Why a Man Must Kill His Inner Victim
The inner victim is so insidious because it talks in your own voice.
It tells you people are against you, that you shouldn’t have to toughen up, that the world is unfair…
Playing the victim comes to a man with the voice of comfort and constraint.
It tells him his shitty life situation is his parents fault for not raising him right, society’s fault for being so oppressive, capitalism’s fault for being so brutal.
Yet there is no greater truth than this:
Whatever your life situation, playing the victim will only serve to destroy you.
Just as the sun illuminates all objects on earth, your internal narrative dominates your inner sky and thereby shines a light only on what you believe to be true, not what is true.
If we are trapped in a victim, as opposed to an opportunity, mentality, reality is full of threats, obstacles and danger, never chances for growth.
Below are three ways to quit playing the victim and take your throne as a man who is at one with life:
1: Quit Whining and Deal With Your Issues Properly
Let’s get it straight: There’s no shame in being honest about being traumatized by life experiences.
There is shame in doing nothing about it.
However terrible your experiences have been, if left to fester, they will grow like cancer and consume you.
Do not let the internal narrative of being ‘wounded’ or ‘sensitive’ get to you.
It is a narrative that has reached far beyond the confines of the individual in this day and age, with seemingly every group in society defining some special treatment for being hurt in some way.
This may work for some, but such folly is highly destructive to a man’s integrity.
We are born to be warriors, not mice.
For a meaningful life of strength, emotional balance and peace you simply must take responsibility for your life.
A victim cannot do this.
Victims define themselves by pain. A man defines himself by fighting for a noble cause. And guess what? A noble cause is sorting yourself out.
There are support groups, therapists, counsellors, spiritual groups, religious services, spiritual practices, gyms, friends, mentors, books and internet forums out there for you to deal with your past issues.
Note the word above – deal.
As a man seeking to grow into the best version of himself, you do not seek to whine, you seek to learn, grow and explore your inner trauma to breath the air with all the more clarity and courage.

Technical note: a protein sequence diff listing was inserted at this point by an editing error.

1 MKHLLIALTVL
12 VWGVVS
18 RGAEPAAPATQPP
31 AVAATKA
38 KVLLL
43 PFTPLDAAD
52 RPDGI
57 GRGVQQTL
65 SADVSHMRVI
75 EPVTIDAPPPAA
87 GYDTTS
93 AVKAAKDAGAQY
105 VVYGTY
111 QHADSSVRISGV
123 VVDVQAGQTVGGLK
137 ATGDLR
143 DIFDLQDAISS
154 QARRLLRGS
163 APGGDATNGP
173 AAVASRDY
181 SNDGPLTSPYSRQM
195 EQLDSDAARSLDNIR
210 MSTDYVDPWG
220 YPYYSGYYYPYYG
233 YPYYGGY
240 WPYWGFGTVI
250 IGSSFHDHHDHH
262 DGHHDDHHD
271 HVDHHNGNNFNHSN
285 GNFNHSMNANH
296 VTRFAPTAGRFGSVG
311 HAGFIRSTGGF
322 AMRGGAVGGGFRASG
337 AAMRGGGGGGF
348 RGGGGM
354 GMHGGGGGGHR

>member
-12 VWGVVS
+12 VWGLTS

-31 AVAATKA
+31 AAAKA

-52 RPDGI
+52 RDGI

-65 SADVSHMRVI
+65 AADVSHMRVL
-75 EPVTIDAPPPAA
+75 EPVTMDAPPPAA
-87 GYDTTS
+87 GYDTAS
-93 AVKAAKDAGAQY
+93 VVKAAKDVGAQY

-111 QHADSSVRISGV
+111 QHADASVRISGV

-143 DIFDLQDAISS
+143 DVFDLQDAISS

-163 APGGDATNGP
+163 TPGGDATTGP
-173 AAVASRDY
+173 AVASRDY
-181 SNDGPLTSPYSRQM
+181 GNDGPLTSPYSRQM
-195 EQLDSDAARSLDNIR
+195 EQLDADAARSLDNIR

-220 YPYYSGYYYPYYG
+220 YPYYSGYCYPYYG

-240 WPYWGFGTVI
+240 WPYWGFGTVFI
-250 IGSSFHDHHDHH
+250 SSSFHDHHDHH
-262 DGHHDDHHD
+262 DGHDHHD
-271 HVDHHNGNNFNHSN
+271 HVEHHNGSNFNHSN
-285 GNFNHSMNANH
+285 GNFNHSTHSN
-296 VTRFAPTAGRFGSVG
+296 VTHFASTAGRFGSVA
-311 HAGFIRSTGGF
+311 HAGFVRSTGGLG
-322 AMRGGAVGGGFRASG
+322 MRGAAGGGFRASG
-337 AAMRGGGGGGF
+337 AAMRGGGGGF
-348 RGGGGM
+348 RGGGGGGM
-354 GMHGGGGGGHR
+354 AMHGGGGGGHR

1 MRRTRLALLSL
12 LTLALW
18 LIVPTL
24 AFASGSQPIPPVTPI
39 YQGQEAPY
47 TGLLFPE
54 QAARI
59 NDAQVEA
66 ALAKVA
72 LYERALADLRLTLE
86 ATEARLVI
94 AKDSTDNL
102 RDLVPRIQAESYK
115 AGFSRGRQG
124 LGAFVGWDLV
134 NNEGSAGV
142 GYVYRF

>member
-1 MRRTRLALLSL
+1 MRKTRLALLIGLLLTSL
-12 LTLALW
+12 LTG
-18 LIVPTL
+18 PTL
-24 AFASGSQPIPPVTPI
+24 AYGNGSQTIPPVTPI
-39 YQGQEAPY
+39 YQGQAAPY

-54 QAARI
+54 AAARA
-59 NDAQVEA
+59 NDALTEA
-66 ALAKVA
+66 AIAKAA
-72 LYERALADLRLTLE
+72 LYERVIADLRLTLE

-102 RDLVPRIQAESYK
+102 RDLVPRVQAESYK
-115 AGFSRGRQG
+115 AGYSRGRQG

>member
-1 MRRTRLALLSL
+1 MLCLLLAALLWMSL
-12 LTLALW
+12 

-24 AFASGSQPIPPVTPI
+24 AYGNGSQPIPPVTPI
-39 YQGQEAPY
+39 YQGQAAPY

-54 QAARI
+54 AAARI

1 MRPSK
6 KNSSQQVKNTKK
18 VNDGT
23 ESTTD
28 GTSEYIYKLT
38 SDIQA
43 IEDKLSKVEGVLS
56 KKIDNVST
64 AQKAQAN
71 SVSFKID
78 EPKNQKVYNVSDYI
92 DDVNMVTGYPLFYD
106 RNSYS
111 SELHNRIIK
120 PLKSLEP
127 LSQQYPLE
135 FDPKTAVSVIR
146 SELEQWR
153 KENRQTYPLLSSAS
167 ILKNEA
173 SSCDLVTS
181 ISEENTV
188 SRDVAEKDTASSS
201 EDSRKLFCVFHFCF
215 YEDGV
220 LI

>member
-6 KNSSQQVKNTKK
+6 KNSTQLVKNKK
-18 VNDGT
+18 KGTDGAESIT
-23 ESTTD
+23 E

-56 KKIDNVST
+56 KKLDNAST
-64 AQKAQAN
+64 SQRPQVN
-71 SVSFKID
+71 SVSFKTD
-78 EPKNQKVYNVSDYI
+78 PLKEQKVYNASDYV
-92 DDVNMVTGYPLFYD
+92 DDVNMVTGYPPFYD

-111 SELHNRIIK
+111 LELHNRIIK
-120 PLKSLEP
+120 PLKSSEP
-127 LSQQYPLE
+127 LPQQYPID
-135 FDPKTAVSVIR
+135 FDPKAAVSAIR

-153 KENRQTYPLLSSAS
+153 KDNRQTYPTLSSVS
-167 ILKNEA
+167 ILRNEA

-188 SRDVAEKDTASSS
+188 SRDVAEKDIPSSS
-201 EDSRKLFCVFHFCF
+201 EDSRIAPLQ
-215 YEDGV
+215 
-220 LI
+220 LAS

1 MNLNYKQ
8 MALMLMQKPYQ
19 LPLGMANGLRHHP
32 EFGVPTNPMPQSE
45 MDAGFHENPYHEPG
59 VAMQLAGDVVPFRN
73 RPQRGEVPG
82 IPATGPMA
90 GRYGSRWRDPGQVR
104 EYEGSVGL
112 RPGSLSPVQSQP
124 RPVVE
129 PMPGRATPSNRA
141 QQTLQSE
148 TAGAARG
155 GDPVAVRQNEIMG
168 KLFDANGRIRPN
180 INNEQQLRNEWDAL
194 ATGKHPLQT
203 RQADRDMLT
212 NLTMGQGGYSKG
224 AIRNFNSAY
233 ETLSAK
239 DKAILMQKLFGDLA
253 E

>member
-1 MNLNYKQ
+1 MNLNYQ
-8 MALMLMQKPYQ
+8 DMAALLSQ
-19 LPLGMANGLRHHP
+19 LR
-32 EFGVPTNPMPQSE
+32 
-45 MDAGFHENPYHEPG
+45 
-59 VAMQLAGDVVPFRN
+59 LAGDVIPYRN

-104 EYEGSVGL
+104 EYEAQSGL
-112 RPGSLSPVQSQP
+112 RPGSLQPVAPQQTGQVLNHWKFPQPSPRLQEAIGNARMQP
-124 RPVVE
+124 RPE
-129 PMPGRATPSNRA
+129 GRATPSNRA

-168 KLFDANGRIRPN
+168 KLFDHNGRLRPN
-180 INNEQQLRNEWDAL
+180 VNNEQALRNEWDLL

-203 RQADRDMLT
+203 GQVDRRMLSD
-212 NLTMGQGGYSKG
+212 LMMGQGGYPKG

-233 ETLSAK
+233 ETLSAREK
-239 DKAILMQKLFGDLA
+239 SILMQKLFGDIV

Sitting in therapy and whining doesn’t help you, it just costs you money.
Just as posting in an online forum trying to outdo the next person with your victim one-upmanship harms you more than anyone else.
You are on a mission to get better.
Your family needs that, your society needs that, you need that.
While I can sympathise through personal experience that trauma therapy can be extremely frightening, it is the way to growth.
What waits for us if we do not seek to grow beyond victimization and pain is much, much worse.
2: Work With Your Hardship, Never Against It
Jimi Hendrix was born into near poverty at a time of real and dangerous racial prejudice.
Not only did Hendrix not complain that he was too poor to purchase a guitar, when he got the chance he played friend’s guitars that were for right-handers despite being left-handed.
This tenacity to follow a passion despite obvious constraints allowed Hendrix to produce a cosmically unique sound with highly original chord progressions.
He became the most famous and fabled guitarist of all time.
Another great example is ex-drug smuggling junkie and now Harley St Therapist Mark Dempster who I interviewed recently.
Mark has led a crazy life of poverty, riches, drug smuggling and using, homelessness and eventually psychotherapy.
Instead of bemoaning the conditions he grew up in as unfair, or cursing the world for being an addict, he worked with his difficulties to become one of the UK’s top authorities on addiction.
Along with Russell Brand and Kiss FM founder Tosca Jackson, Mark is also starting radio show focussed on recovery from addiction.
Whether it is Jimi Hendrix, Mark Dempster or whoever, the principal is the same:
Whatever life throws at you, work with it to your fullest and see where it takes you. If we do not do this, whether addicts or not, we are lambs to the slaughter.
3: Stand Apart from the Culture of ‘Virtue-Signalling’ and Offense-Taking
In universities across the West today, you can see some of the most privileged kids in the world taking on the mantle of the oppressed, or feigning to speak for persecuted or oppressed groups.
While I would never condone actual oppressed people expressing their right to be heard and their struggle for change, there is a strange storm brewing within that sphere of society at present.
It is something I have personal experience of having studied an MA in Cultural Studies.
Here I fell victim to a unique brand of hard-left Marxism that seeks to tear down society as we know it.
The world through these eyes is merely a power game of oppressed / oppressor.
Men dominate women, the West dominates the East, and so on…
I foresee this trend (and the opposite response to it) growing – we can already see this in politics – yet I offer you a forewarning: it may seem attractive to view oneself as a victim of buy in to victim culture by virtue of being a minority, an addict, or even a man, yet this will be a severely detrimental move to your life.
The essence of moving free from victimhood is in sorting out yourself before you lecture the world on how it should behave.
In this climate of hysteria, hyperbole and emotions, sticking to your own self-progression and letting others talk is a highly powerful skill and one that will stand you in good condition for the long-term.
Have faith in yourself, believe in your abilities, and you will get where you want to be.